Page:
Fort Washington Collegiate Church, built in 1909 at Ft. Washington Avenue and West 181st, a descendant of the Reformed Protestant Dutch Church. It was constructed on the former property of James Gordon Bennett, publisher of the New York Herald (cf. nearby Bennett Avenue).

Closeup of the lettering over the doorway to the parish house, the larger building on the right in the photo.

History of Fort Washington Collegiate Church [Washington Heights and Inwood Online]

Page completed April 7, 2010


Bill Fleming February 22, 2012 - 10:21 am

Worked up there as a Police Officer in 1984, hasn’t changed much. Once had to take junkie off W 181 St who thaught he was sniffing cocaine that was falling from the Sky (It was snowing). I and my partner was sitting up the Block watching this idiot. I beeped the Siren. The idiot looked up, lost his balance, and fell down and broke his arm. We took him to Columbia Pres and laughed all the way back to the Stationhouse

Bill Fleming's teacher March 5, 2013 - 12:30 am

Worked up there as a Police Officer in 1984, hasn’t changed much. Once had to take junkie off W 181 St who thaught (“thought”) he was sniffing cocaine that was falling from the Sky (“sky”) (It was snowing) (“it”). I and my partner (“My partner and I”) was (“were”) sitting up the Block (“block”) watching this idiot. I beeped (?) the Siren (“siren”). The idiot looked up, lost his balance, and fell down and broke his arm. We took him to Columbia Pres and laughed all the way back to the Stationhouse (“station house”)

Bill Fleming's teacher's teacher November 9, 2014 - 9:09 am

I and my partner is perfectly acceptable and correct.

MP July 31, 2012 - 3:40 pm

Some years before you did your survey of 181st St., Gruenebaum’s took over another bakery, Gideon’s, whose store was on 187th St. just off (west) of Ft. Washington Ave., and it should have been extant at the time of your survey (perhaps still under its own name, but be assured it was owned by the Gruenebaum family).

W.B. September 20, 2014 - 7:16 pm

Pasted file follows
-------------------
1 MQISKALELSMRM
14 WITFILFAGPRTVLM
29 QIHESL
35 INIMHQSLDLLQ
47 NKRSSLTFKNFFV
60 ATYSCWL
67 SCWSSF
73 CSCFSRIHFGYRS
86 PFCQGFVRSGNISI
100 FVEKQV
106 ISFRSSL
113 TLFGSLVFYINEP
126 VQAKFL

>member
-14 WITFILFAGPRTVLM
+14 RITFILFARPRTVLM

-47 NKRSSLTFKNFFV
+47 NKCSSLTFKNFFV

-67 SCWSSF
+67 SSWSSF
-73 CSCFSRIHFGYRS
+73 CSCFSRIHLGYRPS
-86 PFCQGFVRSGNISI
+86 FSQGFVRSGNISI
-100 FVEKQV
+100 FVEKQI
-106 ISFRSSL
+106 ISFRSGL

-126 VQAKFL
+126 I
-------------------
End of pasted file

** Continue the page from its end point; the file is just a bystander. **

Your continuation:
Ever notice, along Broadway and 181st, the streetlight / stoplight combo designed and built similar to that which used to graze – er, grace Jamaica Avenue in Queens?

john poyhonen December 14, 2015 - 6:58 pm

I remember those places well. I bought my sons’ first shoes at Joseph’s and remember the old ladies serving the counter at Gruenebaums. On Fort Washington Avenue was Kappys record store where we all went for our music, it was run by two long haired hip dudes. It was a great neighborhood to grow up in.

Art Martin April 15, 2017 - 5:04 pm

I do remember Kappys records, next door to it was a candy store.

Gladys Selvaggio August 10, 2017 - 2:11 am

I lived at 481 East 181 street and Washington Ave in the Bronx. Good friends and memories of the family’s such as Savarese, Guara, Orefice, Fusco, Zimmerman, Kelly,

Gladys Selvaggio August 10, 2017 - 2:17 am

Those were some of the best years of my life with good friends which I miss and wish I could contact. My email is chickie221@cox.net. If you remember me email me. Would love to catch up.

Gladys Calzat Selvaggio November 3, 2017 - 4:47 pm

I forgot to put my maiden name Gladys (Calzat) nickname Chickie. my house was on corner of 181st & Washington Ave. We hung out at Joe’s candy store. contact me at 5400 Tropical Toucan Ave- Las Vegas, NV 89130.

Laz Rojas May 17, 2019 - 9:35 am

I lived at 191st Street and St. Nicholas Avenue from 1971 through 1979 and spent many a weekend shopping with my mother along 181st Street. There was a Woolworth’s on the southwest corner of 181st and St. Nicholas and a Chock Full ‘O Nuts across the street on the southeast corner. There was also a department store along the north side of 181st across from the Woolworth’s that was called Wertheimer’s.

Roberta September 4, 2019 - 2:27 pm

These photos are great! Thank you for sharing. We went to Joseph’s for our shoes. I remember the rulers they gave out one year!

Jose June 21, 2020 - 5:27 pm

I lived at 193rd street and audubon ave right across from GWHS from 1969 to 1990 but my best friend lived at 181 street and broadway across from the rko coliseum and mc donalds and I remember as teenagers in the late 70s and early 80s we used to go get a tan and drink quarts of colt 45 at the roof of the 6 story building overlooking broadway and sticking the caps on the tar wall near the door.. Once we had most of the wall full the and the superintendent caught us and took them all off and put a lock on the door. The good old days.

Anonymous January 22, 2021 - 10:58 am

730 west 183rd street…RKO…Kappys Mr Swiztmans Diatch Dairy, Cuskmans….

Eddie Moralobo February 16, 2022 - 1:48 pm

Great memories that will last forever. I grew up on St. Nicholas Avenue between 177th and 176th streets. Left in the Summer of 1974 at the age of 15 and then returned in 1979 to 1980 up in Riverdale. I still visit friends and family in NYC at least a couple times a year and every time I’m there I always walk thru the old Washington Heights neighborhood and reminisce. I went to P.S. 132, then middle school at St. Spyridon, eventually did my freshman year at Brooklyn Tech before moving to Florida. Kappy’s, Castle Village, Jew Park, RKO, Woolworth’s, Fort Tryon, Highbridge Pool, etc. etc. It’s a third world shit show now but can’t take away what it once was.